It was yesterday that I opened an email from a total stranger with the news of her passing. She had moved back to her precious east coast from Taos and had just settled into her new place. She ignored symptoms of health and she slipped away from this world, from her pain of searching.

Ani left a living legacy through many she touched in her short life. My artwork today is testimony to this. It was through God connecting us that I found my path back to my art. A few years later I was blessed with the honor of mentoring Debbie Grayson Lincoln back to her art. She was also part of our art club in high school. She had put her art behind to work in the everyday world and she was ready, ever so ready to paint and find her heART again. Debbie and I will continue to branch out inspiring and igniting this gift in others. Ani's passion will live on.

Mentor someone in your life today... pass on the gifts.


Ecclesiastes 3:1-15

To every thing there is a season, and a time to every purpose under the heaven: A time to be born, and a time to die; a time to plant, and a time to pluck up that which is planted; A time to kill, and a time to heal; a time to break down, and a time to build up; A time to weep, and a time to laugh; a time to mourn, and a time to dance; A time to cast away stones, and a time to gather stones together; a time to embrace, and a time to refrain from embracing; A time to get, and a time to lose; a time to keep, and a time to cast away; A time to rend, and a time to sew; a time to keep silence, and a time to speak; A time to love, and a time to hate; a time of war, and a time of peace.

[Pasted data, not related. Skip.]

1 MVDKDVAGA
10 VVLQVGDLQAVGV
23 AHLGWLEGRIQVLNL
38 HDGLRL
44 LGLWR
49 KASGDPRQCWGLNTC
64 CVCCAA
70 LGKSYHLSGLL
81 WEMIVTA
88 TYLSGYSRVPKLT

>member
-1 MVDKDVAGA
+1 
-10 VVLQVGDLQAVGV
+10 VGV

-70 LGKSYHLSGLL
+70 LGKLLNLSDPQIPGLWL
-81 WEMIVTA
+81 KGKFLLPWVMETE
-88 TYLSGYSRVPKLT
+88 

What profit hath he that worketh in that wherein he laboureth? I have seen the travail, which God hath given to the sons of men to be exercised in it.

He hath made every thing beautiful in his time: also he hath set the world in their heart, so that no man can find out the work that God maketh from the beginning to the end. I know that there is no good in them, but for a man to rejoice, and to do good in his life. And also that every man should eat and drink, and enjoy the good of all his labour, it is the gift of God. I know that, whatsoever God doeth, it shall be for ever: nothing can be put to it, nor any thing taken from it: and God doeth it, that men should fear before him.

That which hath been is now; and that which is to be hath already been; and God requireth that which is past."


lizette virissimo said...

Laurie, as i admired your beautiful artwork i couldn't help but read through your inspiring story.

Firstly, i'd like to say that i'm very sorry about your loss of a dear friend...

& now i'd like to share with you a part of my story.

i just graduated from university and was thinking of art education as a full time job. after much self debate over teaching or painting, i finally came to the conclusion that i want to paint full time because that has always been my true passion. reading your article truly spoke to me and has in a ways further cemented my decision to paint instead of teach :)

Thank You & God Bless

Roxanne Steed said...

Laurie, I was so sad to read of Ani's passing. But what a gift she was to you! Thanks for telling her story...and reminding me that we all have gifts to share as a mentor...even as we seek those with more experience to mentor us. Your blog & your work continue to inspire me!

dizzylettuce said...

Laurie, thank you for this moving tribute. I too often reference Ani's devotion to herself & to the Spirit of Creativity. much loving & hope to see you soon!
Jennifer Thompson Miller

Laurie Justus Pace Contemporary Texas Artist